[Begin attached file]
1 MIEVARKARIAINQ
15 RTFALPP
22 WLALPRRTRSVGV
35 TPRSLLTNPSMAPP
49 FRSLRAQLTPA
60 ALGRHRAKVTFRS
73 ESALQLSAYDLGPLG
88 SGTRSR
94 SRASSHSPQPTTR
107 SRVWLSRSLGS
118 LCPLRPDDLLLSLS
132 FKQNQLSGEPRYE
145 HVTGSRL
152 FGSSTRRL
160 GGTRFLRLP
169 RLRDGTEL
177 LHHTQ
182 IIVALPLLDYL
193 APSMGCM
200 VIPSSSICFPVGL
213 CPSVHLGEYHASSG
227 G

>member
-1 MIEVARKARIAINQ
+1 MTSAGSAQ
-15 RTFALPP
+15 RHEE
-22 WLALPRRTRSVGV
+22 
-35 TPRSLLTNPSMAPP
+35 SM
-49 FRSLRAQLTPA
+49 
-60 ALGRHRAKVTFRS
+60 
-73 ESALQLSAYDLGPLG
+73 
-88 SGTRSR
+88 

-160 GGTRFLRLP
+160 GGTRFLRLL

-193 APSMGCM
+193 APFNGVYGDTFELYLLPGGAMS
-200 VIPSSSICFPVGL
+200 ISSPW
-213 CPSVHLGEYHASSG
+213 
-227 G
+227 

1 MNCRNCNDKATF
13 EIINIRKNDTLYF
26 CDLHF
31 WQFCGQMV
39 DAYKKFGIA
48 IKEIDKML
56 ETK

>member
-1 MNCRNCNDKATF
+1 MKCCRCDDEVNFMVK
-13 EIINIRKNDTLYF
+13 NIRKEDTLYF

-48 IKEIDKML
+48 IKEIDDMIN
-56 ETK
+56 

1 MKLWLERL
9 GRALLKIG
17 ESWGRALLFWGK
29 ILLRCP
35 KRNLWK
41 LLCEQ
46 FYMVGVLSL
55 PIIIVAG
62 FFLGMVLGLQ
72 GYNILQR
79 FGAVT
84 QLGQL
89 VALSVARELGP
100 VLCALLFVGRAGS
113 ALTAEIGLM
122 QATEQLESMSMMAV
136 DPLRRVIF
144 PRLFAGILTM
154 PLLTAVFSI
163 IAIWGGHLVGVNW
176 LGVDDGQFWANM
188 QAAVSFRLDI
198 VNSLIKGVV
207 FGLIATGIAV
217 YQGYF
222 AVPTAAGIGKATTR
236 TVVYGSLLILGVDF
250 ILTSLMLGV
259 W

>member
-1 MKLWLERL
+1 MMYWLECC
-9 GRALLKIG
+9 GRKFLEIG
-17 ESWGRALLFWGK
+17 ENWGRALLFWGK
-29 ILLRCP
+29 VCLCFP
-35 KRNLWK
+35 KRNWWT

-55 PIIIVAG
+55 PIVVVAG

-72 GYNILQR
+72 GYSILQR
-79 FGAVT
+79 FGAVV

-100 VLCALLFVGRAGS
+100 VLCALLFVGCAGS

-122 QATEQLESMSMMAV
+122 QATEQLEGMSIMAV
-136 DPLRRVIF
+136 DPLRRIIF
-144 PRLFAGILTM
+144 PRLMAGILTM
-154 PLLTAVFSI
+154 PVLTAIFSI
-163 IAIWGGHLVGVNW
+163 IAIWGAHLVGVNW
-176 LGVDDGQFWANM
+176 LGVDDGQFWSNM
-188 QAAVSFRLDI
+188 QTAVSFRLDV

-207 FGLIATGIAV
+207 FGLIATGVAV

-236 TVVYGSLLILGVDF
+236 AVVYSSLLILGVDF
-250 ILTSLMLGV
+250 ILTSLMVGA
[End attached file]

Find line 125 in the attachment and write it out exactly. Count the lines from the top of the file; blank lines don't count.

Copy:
+176 LGVDDGQFWSNM